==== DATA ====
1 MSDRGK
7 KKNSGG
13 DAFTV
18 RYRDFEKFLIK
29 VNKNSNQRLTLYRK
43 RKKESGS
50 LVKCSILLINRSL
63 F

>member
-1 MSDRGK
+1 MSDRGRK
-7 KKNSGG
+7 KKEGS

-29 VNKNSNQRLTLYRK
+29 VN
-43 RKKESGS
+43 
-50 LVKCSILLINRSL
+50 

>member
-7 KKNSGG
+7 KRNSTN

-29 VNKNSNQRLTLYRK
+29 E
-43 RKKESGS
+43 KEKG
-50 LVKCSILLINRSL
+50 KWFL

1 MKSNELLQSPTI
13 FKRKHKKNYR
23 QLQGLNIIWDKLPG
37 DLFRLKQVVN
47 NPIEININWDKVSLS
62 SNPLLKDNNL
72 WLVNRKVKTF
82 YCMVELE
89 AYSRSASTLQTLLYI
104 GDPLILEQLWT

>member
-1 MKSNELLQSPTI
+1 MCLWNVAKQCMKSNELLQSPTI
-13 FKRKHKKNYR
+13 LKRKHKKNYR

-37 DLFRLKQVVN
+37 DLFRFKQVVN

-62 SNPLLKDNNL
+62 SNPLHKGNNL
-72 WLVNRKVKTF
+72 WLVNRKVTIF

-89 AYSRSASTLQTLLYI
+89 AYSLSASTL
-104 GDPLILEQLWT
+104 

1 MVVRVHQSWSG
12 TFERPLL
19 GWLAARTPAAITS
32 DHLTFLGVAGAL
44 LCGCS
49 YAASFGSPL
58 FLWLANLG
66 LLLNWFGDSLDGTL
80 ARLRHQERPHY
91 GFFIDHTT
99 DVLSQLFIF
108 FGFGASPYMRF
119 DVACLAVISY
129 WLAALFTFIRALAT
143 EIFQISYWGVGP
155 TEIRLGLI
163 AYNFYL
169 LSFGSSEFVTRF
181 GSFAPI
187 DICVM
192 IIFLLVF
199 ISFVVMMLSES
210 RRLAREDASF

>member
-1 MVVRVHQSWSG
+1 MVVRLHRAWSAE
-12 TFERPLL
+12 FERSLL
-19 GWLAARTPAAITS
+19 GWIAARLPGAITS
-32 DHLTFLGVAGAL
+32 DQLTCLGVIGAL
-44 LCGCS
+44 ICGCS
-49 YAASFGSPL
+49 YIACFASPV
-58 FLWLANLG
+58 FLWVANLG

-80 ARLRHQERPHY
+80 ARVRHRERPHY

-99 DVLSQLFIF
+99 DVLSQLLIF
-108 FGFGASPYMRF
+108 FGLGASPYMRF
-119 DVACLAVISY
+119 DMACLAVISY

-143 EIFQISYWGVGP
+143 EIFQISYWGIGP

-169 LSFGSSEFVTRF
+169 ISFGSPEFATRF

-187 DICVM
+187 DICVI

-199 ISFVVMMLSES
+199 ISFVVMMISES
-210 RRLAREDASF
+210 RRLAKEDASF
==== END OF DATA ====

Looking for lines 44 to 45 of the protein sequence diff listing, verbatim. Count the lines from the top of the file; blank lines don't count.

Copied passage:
-37 DLFRLKQVVN
+37 DLFRFKQVVN